According to the Surgical CAse REport (SCARE) Guidelines criteria, we report a case of parathyroid carcinoma (PC) in patient with persistent pHPT [5].


A 51-year-old female was admitted to the surgical department of State Scientific Institution “Scientific-Practical Centre of Preventive and Clinical Medicine” of the State Administration of Affairs, Kyiv, Ukraine, with previous medical history of sudden pain in anterior neck region, sore throat and anterior cervical hematoma without any signs of trauma or injury. She complained of difficulty swallowing mostly at night. She had no family history of metabolic diseases. Physical examination revealed enlarged thyroid gland with two palpable thyroid isthmus nodules.

Laboratory data showed increased serum concentrations of PTH (210 pg/ml [normal range, 15–65 pg/ml]) and Ca2+ (1.47 mmol/l [normal range, 1.09–1.35 mmol/l], phosphorus 1.11 mmol/l (normal range, 0.78–1.65 mmol/l), albumin 5.7 g/dl (normal range, 3.5–5.0 g/dl), magnesium 0.87 mmol/l (normal range, 0.6–1.1 mmol/l).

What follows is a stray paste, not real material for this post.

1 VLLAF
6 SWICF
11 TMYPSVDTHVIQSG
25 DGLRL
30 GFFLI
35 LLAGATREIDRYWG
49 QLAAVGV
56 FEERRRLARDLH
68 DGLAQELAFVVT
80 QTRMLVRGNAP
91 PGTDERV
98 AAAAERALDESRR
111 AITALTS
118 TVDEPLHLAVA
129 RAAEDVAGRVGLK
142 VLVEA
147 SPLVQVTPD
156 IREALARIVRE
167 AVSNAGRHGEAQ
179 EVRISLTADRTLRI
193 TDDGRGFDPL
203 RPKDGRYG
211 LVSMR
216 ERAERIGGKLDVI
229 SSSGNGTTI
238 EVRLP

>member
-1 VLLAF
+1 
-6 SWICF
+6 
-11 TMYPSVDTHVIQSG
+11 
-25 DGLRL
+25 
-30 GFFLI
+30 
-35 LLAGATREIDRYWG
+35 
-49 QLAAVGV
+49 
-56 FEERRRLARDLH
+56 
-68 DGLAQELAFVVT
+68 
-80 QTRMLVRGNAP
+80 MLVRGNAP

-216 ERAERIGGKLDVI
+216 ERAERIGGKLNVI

Neck ultrasonography (US) was performed, which revealed an enlarged thyroid gland with two hypoechogenic isthmus masses sized 8 mm. On the posterior surface of left lobe, close to the esophagus the hete­rogenic lesion with irregular margins and approximate size 43 mm was visualized.

Esophageal X-ray barium swallow test displayed an esophageal stenosis with swallowing impairment in the proximal cervical esophagus. Esophagogastroduodenoscopy visualized proximal cervical esophagus stricture with no signs of macroscopic changes of esophageal wall or tumor intergrowth (Fig. 1).

 Parathyroid carcinoma: a case report
Fig. 1. Esophageal X-ray barium swallow test with signs of swallowing impairment in the proximal cervical esophagus (arrow)

Cervical positron emission tomography — computed tomography (PET/CT) scan showed a fluorodeoxy­glucose-avid with approximately 45 mm in diameter. Corresponding to PET-CT scan findings, lymphoproliferative disorder, thyroid tumor, adenoma or cancer of parathyroid is suspected (Fig. 2).